It is clear that Sennheiser have paid careful attention to making the G4ME One as comfortable as possible. In fact we would say that the G4ME One is one of the most comfortable headsets of this general design that we have ever tested.
Sennheiser have chosen to use velvet earpads which let your skin breathe, meaning they don’t become uncomfortable when gaming for long periods of time. These fit around the ears, pressing gently against the sides of your head.
The inside of the headband features a large pad which helps distribute the weight of the headset across your head. It is also adjustable on either side so that you can achieve a comfortable fit.
When it comes to performance, the G4ME One doesn’t disappoint at all. Sennheiser kindly supplied us with a copy of Hitman Absolution to test with the headset as it was developed using their own sound recording equipment.
It performed very well with this game rendering game sounds with remarkable precision. However, we concentrated our testing on our usual suite so that we could more accurately judge its performance against other headsets we’ve reviewed previously.
In Battlefield 4, game sounds were reproduced with impressive precision. The explosions were rendered with presence, but didn’t completely overpower other sounds. This headset has a more balanced sound stage than many other headsets which are often a little too bass-biased.
As the G4ME One is a stereo headset, the sound-panning isn’t very good when compared with a virtual surround sound headset. This was also noticeable in our movie tests, where the headset otherwise exhibited excellent performance.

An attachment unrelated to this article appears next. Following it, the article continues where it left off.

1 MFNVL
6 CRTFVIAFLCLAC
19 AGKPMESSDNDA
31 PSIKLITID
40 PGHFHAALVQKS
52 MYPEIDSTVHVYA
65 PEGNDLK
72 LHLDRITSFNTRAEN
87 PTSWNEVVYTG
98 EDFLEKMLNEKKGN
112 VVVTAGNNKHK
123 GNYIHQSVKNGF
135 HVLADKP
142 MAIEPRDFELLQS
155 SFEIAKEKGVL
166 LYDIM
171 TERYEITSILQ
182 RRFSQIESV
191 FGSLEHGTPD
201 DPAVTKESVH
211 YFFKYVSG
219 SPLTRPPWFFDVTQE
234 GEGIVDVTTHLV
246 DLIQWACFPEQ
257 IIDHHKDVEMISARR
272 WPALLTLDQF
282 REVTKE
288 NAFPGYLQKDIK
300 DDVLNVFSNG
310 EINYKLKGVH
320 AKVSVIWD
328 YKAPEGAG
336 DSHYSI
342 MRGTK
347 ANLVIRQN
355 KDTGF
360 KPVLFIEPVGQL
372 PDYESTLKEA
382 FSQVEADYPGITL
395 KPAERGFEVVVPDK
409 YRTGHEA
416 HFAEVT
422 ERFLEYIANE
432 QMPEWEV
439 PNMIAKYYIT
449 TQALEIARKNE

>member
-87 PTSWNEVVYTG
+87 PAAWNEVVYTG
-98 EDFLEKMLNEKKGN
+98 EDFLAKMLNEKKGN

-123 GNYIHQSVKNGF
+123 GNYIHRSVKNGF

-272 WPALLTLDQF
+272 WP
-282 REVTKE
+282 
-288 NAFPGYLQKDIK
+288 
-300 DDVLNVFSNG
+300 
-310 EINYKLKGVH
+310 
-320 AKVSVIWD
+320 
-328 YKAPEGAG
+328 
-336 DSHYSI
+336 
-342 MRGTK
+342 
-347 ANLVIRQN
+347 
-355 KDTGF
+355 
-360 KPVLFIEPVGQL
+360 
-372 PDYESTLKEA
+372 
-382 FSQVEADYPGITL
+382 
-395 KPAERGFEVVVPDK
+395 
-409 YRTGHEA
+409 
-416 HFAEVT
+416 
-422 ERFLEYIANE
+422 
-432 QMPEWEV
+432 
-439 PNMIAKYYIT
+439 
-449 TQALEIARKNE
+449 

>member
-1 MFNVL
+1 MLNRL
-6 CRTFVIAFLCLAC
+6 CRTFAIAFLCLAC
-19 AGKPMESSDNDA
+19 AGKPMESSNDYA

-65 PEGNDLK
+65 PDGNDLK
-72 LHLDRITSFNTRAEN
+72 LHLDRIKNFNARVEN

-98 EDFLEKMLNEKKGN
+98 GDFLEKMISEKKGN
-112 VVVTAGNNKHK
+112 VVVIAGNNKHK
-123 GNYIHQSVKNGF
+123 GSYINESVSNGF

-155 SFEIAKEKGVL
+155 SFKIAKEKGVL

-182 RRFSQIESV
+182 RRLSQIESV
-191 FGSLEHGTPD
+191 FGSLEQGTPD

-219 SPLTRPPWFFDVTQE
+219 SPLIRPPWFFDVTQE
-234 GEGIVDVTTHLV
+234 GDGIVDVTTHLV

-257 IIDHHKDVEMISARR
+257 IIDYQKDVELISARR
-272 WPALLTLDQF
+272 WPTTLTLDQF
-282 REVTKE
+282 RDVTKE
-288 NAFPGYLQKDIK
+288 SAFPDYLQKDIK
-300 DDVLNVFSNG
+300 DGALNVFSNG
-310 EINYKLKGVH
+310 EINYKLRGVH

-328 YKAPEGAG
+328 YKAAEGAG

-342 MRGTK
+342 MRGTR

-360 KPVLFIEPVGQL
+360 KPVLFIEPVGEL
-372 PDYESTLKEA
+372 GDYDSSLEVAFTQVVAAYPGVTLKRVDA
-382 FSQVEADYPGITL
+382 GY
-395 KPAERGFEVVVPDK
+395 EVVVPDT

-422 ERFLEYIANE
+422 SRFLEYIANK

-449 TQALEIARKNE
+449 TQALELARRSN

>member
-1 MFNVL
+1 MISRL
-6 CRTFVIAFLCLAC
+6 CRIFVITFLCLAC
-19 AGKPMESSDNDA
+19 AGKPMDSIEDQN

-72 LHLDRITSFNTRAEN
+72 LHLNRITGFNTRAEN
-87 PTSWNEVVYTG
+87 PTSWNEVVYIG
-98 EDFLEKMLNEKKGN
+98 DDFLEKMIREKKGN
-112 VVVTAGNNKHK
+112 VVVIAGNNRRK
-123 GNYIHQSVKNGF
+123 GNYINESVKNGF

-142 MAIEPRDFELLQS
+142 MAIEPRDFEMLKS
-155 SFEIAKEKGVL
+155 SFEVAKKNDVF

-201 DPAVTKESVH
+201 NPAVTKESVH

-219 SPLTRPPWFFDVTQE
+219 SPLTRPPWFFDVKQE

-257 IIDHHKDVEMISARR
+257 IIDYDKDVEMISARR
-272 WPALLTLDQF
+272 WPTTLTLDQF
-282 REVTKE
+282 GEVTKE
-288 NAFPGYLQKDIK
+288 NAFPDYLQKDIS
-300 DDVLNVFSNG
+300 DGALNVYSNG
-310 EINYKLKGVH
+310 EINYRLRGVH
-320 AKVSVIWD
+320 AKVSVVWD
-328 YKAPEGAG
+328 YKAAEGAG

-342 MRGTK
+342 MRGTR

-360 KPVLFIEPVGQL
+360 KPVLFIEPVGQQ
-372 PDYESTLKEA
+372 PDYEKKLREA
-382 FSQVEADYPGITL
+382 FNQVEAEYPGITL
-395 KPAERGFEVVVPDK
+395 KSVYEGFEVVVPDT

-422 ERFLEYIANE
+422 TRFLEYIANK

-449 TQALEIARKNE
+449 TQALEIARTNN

Moving on to music playback, the performance of the G4ME One was a cut above the average gaming headset. The balanced sound stage makes the headset well-suited to most genres. Both the treble and bass piano tones in Chopin’s Nocturne Op. 9 No. 2 were rendered with complete clarity.
Even though the G4ME One isn’t significantly biased towards the lower registers, it also performed well with more modern drum and bass tracks.
We mentioned that the G4ME One features an open acoustic design earlier in the review. This type of design should reduce distortion and improve sound quality. We don’t find this hard to believe because the headset performed very well in our tests. However, it causes a lot of sound leakage from the earcups and fails to prevent outside noise from getting in. This means this headset wouldn’t be well-suited to noisy environments like LAN parties.